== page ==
The cavalry depot in the district of Columbia
This photograph of the cavalry depot at Giesboro is peaceful and orderly enough with the Stars and Stripes drooping lazily in the wind, but it does not betray the hectic activity “behind the scenes.”
Not long after the depot was established the entire Second United States Cavalry was sent there to be remounted, recruited, and refitted.
This operation took about a month, and they were ordered to rejoin the army in October, 1863.
Every company had a special color of horse at the outset, but this effect was speedily lost in the field, except for the grays.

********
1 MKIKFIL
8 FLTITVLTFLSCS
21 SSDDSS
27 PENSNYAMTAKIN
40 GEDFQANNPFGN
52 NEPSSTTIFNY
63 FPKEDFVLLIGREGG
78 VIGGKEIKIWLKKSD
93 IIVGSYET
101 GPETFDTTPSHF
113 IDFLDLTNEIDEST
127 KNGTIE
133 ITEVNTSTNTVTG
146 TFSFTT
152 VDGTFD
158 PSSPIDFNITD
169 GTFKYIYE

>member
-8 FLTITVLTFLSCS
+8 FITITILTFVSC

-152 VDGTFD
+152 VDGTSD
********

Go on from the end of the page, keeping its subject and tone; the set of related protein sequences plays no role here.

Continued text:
“These were easily recruited,” said an old cavalryman, “because nobody wanted grays.
They were too conspicuous.
No, I don't mean that they attracted the enemy's fire, but a gray horse that lies down in muddy places is very apt to get dirty.
If you were coming in from a night of picket duty, would you rather take a rest, or spend your time getting your horse ready for inspection?
The dark-coated animals did not show the dirt so much.”